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Drosophila enabled promotes synapse morphogenesis and regulates active zone form and function.
Neural Development  (IF3.842),  Pub Date : 2020-03-17, DOI: 10.1186/s13064-020-00141-x
Elizabeth M McNeill,Cheryl Thompson,Brett Berke,Vivian T Chou,Jannette Rusch,April Duckworth,Jamin DeProto,Alicia Taylor,Julie Gates,Frank Gertler,Haig Keshishian,David Van Vactor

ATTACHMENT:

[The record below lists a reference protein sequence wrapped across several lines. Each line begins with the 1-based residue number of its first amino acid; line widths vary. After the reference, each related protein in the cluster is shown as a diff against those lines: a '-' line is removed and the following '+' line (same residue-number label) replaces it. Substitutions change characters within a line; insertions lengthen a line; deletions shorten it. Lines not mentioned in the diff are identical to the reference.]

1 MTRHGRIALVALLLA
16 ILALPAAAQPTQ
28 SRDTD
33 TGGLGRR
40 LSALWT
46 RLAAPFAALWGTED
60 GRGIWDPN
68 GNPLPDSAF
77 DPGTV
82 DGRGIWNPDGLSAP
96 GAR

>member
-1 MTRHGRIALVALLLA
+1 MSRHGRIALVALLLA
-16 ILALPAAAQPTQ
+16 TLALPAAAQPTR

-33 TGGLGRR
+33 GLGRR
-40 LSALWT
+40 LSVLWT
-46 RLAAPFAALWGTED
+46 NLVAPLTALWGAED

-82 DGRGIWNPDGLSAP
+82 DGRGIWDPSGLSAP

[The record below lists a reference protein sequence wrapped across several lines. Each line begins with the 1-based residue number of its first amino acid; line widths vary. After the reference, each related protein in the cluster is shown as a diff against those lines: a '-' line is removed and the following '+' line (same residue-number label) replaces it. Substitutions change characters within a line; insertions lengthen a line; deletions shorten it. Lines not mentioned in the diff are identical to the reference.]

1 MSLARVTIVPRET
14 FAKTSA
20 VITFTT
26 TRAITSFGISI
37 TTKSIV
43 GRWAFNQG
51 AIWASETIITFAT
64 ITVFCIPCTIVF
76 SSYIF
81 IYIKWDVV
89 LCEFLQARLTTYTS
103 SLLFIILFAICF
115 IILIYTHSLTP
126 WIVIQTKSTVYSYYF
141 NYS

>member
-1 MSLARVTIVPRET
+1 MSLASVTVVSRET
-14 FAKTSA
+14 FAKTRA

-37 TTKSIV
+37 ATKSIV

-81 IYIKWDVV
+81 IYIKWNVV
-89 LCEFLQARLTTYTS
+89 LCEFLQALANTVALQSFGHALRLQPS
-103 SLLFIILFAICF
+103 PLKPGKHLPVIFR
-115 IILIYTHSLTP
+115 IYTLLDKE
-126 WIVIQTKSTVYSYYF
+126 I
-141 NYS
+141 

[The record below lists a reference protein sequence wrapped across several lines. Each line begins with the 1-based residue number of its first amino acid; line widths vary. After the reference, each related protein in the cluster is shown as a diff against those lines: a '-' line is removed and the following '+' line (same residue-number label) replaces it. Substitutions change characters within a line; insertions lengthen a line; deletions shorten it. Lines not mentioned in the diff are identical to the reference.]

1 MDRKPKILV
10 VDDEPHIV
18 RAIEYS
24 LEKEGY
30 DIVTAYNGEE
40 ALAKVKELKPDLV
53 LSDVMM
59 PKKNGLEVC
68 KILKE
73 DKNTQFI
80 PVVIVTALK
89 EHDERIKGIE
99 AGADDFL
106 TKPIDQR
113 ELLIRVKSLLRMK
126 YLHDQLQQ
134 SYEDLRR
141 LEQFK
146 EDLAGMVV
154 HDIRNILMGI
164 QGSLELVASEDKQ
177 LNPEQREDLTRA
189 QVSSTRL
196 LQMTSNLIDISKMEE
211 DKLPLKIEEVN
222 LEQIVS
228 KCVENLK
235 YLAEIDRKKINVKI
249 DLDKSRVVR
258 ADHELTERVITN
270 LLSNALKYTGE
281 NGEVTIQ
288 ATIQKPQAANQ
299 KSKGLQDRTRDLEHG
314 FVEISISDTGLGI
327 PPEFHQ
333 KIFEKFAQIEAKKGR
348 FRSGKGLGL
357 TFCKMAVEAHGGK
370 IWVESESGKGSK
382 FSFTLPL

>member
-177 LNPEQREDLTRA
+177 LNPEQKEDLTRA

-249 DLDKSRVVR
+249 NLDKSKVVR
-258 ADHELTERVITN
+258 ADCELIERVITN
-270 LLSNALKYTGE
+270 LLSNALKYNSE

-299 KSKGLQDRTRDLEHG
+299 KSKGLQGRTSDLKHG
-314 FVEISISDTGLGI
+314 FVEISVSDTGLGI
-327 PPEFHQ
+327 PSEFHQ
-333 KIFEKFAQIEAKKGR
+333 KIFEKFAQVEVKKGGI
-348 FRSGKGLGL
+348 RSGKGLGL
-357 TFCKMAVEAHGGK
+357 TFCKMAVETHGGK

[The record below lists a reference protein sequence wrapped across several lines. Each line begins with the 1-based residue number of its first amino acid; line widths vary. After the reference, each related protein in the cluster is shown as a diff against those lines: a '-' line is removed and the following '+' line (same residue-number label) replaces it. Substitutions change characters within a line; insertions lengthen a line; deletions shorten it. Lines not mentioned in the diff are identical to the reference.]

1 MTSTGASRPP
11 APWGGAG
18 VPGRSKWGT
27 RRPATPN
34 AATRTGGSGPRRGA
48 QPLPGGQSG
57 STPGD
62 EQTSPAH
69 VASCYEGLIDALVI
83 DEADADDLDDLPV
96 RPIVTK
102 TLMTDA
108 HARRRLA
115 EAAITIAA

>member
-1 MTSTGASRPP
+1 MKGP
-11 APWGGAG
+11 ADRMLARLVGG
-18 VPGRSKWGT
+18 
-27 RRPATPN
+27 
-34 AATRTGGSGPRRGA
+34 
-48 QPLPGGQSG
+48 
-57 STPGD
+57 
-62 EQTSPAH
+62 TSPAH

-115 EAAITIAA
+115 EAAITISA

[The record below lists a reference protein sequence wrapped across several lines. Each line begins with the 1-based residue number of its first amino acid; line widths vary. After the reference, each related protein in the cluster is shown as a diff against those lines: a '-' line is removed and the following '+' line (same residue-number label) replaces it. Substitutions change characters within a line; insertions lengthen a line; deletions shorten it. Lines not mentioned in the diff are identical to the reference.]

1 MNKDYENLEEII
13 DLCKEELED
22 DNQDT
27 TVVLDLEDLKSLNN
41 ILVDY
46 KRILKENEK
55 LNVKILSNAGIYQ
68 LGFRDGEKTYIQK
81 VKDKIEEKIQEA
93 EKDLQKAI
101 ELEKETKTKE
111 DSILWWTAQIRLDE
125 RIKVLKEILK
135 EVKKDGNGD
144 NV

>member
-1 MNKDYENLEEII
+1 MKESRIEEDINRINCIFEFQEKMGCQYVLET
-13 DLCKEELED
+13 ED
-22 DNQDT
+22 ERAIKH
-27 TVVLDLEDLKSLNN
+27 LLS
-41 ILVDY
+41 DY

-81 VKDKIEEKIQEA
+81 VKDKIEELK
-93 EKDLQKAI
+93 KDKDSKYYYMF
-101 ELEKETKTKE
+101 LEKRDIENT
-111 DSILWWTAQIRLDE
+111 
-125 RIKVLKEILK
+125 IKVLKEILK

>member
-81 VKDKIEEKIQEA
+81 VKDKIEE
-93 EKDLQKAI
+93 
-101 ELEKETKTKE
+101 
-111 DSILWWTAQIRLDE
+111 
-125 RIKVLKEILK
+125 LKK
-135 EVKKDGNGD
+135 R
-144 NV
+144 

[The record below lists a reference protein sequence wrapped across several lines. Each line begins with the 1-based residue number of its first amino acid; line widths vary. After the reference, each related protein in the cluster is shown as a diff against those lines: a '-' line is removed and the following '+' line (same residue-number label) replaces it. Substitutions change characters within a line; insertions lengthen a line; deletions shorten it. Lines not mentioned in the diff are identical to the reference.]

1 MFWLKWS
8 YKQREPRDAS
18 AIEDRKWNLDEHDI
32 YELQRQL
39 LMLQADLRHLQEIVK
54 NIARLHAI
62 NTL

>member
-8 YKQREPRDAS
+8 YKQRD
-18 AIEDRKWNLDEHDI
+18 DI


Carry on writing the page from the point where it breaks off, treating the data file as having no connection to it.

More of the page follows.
BACKGROUND Recent studies of synapse form and function highlight the importance of the actin cytoskeleton in regulating multiple aspects of morphogenesis, neurotransmission, and neural plasticity. The conserved actin-associated protein Enabled (Ena) is known to regulate development of the Drosophila larval neuromuscular junction through a postsynaptic mechanism. However, the functions and regulation of Ena within the presynaptic terminal has not been determined. METHODS Here, we use a conditional genetic approach to address a presynaptic role for Ena on presynaptic morphology and ultrastructure, and also examine the pathway in which Ena functions through epistasis experiments. RESULTS We find that Ena is required to promote the morphogenesis of presynaptic boutons and branches, in contrast to its inhibitory role in muscle. Moreover, while postsynaptic Ena is regulated by microRNA-mediated mechanisms, presynaptic Ena relays the output of the highly conserved receptor protein tyrosine phosphatase Dlar and associated proteins including the heparan sulfate proteoglycan Syndecan, and the non-receptor Abelson tyrosine kinase to regulate addition of presynaptic varicosities. Interestingly, Ena also influences active zones, where it restricts active zone size, regulates the recruitment of synaptic vesicles, and controls the amplitude and frequency of spontaneous glutamate release. CONCLUSION We thus show that Ena, under control of the Dlar pathway, is required for presynaptic terminal morphogenesis and bouton addition and that Ena has active zone and neurotransmission phenotypes. Notably, in contrast to Dlar, Ena appears to integrate multiple pathways that regulate synapse form and function.